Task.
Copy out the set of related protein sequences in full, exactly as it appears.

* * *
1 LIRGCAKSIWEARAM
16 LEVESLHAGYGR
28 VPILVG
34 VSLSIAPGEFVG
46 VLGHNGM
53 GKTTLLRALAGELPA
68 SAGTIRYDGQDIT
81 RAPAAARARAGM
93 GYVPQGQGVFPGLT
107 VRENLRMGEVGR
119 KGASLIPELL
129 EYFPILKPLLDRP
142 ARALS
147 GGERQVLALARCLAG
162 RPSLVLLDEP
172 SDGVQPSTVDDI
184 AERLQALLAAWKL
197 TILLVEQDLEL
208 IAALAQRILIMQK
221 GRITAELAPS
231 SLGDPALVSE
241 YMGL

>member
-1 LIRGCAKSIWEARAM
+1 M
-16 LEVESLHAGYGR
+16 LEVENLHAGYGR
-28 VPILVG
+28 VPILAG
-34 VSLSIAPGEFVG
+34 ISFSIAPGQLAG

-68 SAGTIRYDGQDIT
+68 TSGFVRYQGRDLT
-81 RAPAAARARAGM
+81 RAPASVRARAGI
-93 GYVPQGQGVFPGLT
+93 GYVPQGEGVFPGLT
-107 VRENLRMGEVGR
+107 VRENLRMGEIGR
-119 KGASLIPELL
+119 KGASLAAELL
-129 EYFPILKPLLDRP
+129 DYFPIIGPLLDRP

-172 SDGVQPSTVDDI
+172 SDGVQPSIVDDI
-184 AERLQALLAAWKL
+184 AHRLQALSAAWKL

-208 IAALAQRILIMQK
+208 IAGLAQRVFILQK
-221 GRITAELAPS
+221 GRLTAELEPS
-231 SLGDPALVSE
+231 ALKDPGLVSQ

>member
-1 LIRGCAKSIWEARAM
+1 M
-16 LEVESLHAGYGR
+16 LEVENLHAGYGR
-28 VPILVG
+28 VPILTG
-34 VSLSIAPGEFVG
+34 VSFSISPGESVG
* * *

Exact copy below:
1 LIRGCAKSIWEARAM
16 LEVESLHAGYGR
28 VPILVG
34 VSLSIAPGEFVG
46 VLGHNGM
53 GKTTLLRALAGELPA
68 SAGTIRYDGQDIT
81 RAPAAARARAGM
93 GYVPQGQGVFPGLT
107 VRENLRMGEVGR
119 KGASLIPELL
129 EYFPILKPLLDRP
142 ARALS
147 GGERQVLALARCLAG
162 RPSLVLLDEP
172 SDGVQPSTVDDI
184 AERLQALLAAWKL
197 TILLVEQDLEL
208 IAALAQRILIMQK
221 GRITAELAPS
231 SLGDPALVSE
241 YMGL

>member
-1 LIRGCAKSIWEARAM
+1 M
-16 LEVESLHAGYGR
+16 LEVENLHAGYGR
-28 VPILVG
+28 VPILAG
-34 VSLSIAPGEFVG
+34 ISFSIAPGQLAG

-68 SAGTIRYDGQDIT
+68 TSGFVRYQGRDLT
-81 RAPAAARARAGM
+81 RAPASVRARAGI
-93 GYVPQGQGVFPGLT
+93 GYVPQGEGVFPGLT
-107 VRENLRMGEVGR
+107 VRENLRMGEIGR
-119 KGASLIPELL
+119 KGASLAAELL
-129 EYFPILKPLLDRP
+129 DYFPIIGPLLDRP

-172 SDGVQPSTVDDI
+172 SDGVQPSIVDDI
-184 AERLQALLAAWKL
+184 AHRLQALSAAWKL

-208 IAALAQRILIMQK
+208 IAGLAQRVFILQK
-221 GRITAELAPS
+221 GRLTAELEPS
-231 SLGDPALVSE
+231 ALKDPGLVSQ

>member
-1 LIRGCAKSIWEARAM
+1 M
-16 LEVESLHAGYGR
+16 LEVENLHAGYGR
-28 VPILVG
+28 VPILTG
-34 VSLSIAPGEFVG
+34 VSFSISPGESVG